Identity theft exposure: Protecting employees in and out of the cubicle

According to an Association for Corporate Counsel survey, “employee error” turns out to be the most common reason for a data breach. An example of the kind of employee error mentioned in the survey, and also discussed above in relation to spear phishing, -- “accidently sending an email with sensitive information to someone outside the company.”

This really is something just about all of us have heard about or experienced directly. It can occur as the result of a phishing scam. This type of fraud happens when a cybercriminal disguises an email to make it appear as if it is from the organization’s executive -- often from HR or accounting asking for sensitive information such as a social security number or even a W-2 form.Other leading causes behind a data breach include disgruntled employees, relaxed BYOD (bring your own device) policies, and actual physical loss of a device.

Let’s face it, no matter how diligent an HR team is, you just can’t predict how employees behave. Employees can certainly be careless about sharing passwords, and in some cases, can even be persuaded to sell sensitive company passwords. And, losing a device is as easy as leaving a laptop in an Uber or leaving a cell phone in a restaurant.

No matter how it happens, it’s a daunting challenge to keep your employees protected, when threats come from all directions

Mobile devices and unstructured BYOD policies also lead to security risks and exposure. Not only does the average large enterprise have more than 2,000 unsafe mobile apps installed on mobile devices, employees can often access and then store customer data and confidential client information on their mobile phones.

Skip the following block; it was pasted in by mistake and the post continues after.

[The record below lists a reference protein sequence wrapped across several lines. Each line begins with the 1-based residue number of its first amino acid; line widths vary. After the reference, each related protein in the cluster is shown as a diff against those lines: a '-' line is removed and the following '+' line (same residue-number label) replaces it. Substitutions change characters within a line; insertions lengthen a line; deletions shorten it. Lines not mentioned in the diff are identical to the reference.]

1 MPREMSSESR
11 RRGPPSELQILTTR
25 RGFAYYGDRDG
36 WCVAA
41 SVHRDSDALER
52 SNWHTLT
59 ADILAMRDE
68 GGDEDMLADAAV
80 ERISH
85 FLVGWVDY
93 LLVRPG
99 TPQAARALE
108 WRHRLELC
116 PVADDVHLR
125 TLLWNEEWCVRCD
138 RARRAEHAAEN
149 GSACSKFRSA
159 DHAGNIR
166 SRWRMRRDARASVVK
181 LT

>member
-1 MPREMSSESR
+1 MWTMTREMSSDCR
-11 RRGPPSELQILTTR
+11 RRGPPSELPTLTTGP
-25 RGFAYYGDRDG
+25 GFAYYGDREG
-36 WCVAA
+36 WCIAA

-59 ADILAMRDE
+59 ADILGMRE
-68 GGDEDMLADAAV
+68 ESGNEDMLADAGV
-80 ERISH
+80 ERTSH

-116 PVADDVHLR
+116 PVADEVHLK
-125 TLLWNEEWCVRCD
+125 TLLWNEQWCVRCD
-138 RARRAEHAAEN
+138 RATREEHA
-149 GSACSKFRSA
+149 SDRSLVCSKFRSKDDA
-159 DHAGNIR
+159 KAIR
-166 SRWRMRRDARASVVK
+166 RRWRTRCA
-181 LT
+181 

When email, or other sensitive data, is retrieved over cellular networks and opened on a mobile device, your organization loses visibility into data access.

Having HR partner with your organization’s IT team to ensure everyone at every level is being vigilant will help to address security vulnerabilities.

If a company can go a step above and hold regular monthly or quarterly company meetings on how to be safe in the new digital workplace, and even engage employees in testing scenarios like a fake phishing scam, it makes a difference. These proactive steps can go a long way to inform employees and keep personal and corporate data safe.

At minimum, HR teams and executives should have a proactive plan in place which includes:

  • Refresh your employee policies: Clearly state usage best practices around email, internet, social media, and mobile devices/BYOD.

  • Train your employees on security measures: Don’t assume new, or even seasoned employees, know security best practices -- technology and scams change fast. Train all employees and managers on how to protect confidential information and why it matters.

  • Establish a telecommuting policy: With companies increasingly adopting telecommuting policies, it’s critical to convey to employees that when they work outside of the office, sensitive company information is no longer in the control of the four walls of the office. Outline acceptable use of both company-issued and removable media devices, and confidentiality requirements around company documents and information.

  • Know how to identify risky employee behavior: If an employee’s behavior is in question, investigate it. It could signal a threat to the security of sensitive corporate information.

  • In today’s digitized world, the chances of identity theft affecting your business are high. Employee education and training decrease the odds, as does having in place effective HR policies that are regularly reviewed and updated.

  • Maximize exit interviews: Ensuring you have a proper exit interview procedure in place is critical in terms of making it part of a strategic HR effort to protect confidential information. Ask the employee for all work-related passwords for any computers, devices, accounts, and files he or she has had access to; work with your IT team as necessary to change the passwords. Conduct a return of property review; have the employee disclose all company information or devices in his or her control. Collect all keys, access cards, badges, company credit cards, and other property.

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